Griezmann understands Atletico fans’ nerves over Barcelona speculation

Antoine Griezmann understands why Atletico Madrid supporters were anxious about his future amid continued strong speculation linking the striker to Barcelona.

Griezmann announced his intention to stay at Atletico in a televised documentary prior to France’s first game at the World Cup.

The forward then confirmed his plans to remain with the La Liga side for the 2018-19 season by extending his contract at the Wanda Metropolitano by a further year, through to 2023.

Barcelona have reportedly tried to sign Griezmann two years in a row but the Catalan giants have been unable to lure him away from Atletico.

However, that speculation may have contributed to moments of discord between Griezmann and the fans, with Atletico boss Diego Simeone warning in February the supporters risked driving the forward away.

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But Greizmann has now said his close connection with the club and their supporters is the reason he has decided to stay.

“We are family and that is evident in the pitch, we all fight for the same goal,” Griezmann told Atletico’s official website. 

“I always felt loved by everybody, and that’s very important for me. We are a very closely-knit team.

“I understand that some fans could get nervous due to uncertainty. It’s logical. But I can only have words of thanks for our fans, they are always supporting me and I try to give those signs of affection them back giving my best in the pitch.

“There’s nothing that excites me more than hearing them singing my song in the Wanda Metropolitano, it’s incredible.”

Griezmann, top goalscorer at Euro 2016, is now turning his attention to ensuring Europa League champions Atleti have a bright future.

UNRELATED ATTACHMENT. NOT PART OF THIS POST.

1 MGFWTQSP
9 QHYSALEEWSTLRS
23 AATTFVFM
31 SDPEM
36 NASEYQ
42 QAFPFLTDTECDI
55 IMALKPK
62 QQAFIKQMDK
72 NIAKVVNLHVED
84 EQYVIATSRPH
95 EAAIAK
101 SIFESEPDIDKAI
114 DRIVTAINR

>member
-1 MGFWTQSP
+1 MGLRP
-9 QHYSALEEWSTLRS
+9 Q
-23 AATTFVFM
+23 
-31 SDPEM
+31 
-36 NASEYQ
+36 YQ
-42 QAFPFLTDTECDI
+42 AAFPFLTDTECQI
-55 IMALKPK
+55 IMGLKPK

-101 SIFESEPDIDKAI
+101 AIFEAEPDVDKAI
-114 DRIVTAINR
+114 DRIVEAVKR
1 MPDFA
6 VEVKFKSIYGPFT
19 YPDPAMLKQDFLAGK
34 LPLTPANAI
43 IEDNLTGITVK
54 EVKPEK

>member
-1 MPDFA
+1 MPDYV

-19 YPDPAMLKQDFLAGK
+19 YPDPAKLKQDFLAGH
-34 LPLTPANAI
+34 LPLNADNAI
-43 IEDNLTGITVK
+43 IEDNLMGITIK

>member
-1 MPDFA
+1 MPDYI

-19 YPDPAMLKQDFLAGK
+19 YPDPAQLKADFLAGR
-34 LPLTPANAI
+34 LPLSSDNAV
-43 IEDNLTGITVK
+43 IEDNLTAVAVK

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“I’m very happy and convinced we’ll accomplish great things together,” Greizmann added. “This past season, I won my first European title with the club, which was something I had been really trying to achieve. Now, my only wish is to keep on competing in pursuit of more success.

“Since I arrived at the club we have grown so much. We have a brand new stadium which has been praised by everybody and which allows us to empower the growth of the last years. I love the project we are creating, with great players. I thank the big effort the club are doing.

“Miguel Angel Gil [Atletico Madrid CEO] told me his ideas for the next seasons and I got really excited. The project is incredible.”

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Arsenal close in on Leno with Torreira set to be confirmed after the World Cup

Arsenal are closing in on the signing of Germany goalkeeper Bernd Leno for a fee in the region of €22m (£19.2m/$25m), Goal understands, with the Gunners also set to sign Lucas Torreira once his World Cup campaign with Uruguay comes to an end.

Unai Emery’s side are on the look out for a new goalkeeper with Arsenal open to offers for 36-year-old Petr Cech and backup option David Ospina, both of whom have one year remaining on their current contracts.

It’s likely that Ospina will depart Emirates Stadium this summer and Emery will be hoping that the shot stopper has an impressive World Cup with Colombia to increase his transfer fee.

Emery is also targeting a new defensive midfielder and a deal for 22-year-old Sampdoria star Lucas Torreira looks likely to be completed after the World Cup.

The Uruguay international has a €25m (£22m) release clause in his deal with the Serie A club and Arsenal are expected to spread the fee over several years.

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Torreira is one of several players identified to improve Arsenal’s spine this summer with Emery having already signed Stephan Lichtsteiner on a free transfer after his Juventus contract expired.

Confirmation of Sokratis Papastathopoulos’ arrival at the club will come at the beginning of July as Borussia Dortmund do not want the transfer to go through until the next fiscal year.

Talks are also ongoing with Aaron Ramsey and Jack Wilshere over contract extensions although there is a growing feeling that the latter could sign for another Premier League side, as Crystal Palace and Southampton are both keen on signing the 26-year-old.

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Impossible for Barcelona to replace Iniesta, says Abidal

Newly appointed Barcelona technical director Eric Abidal admitted that Andres Iniesta is irreplaceable at Camp Nou.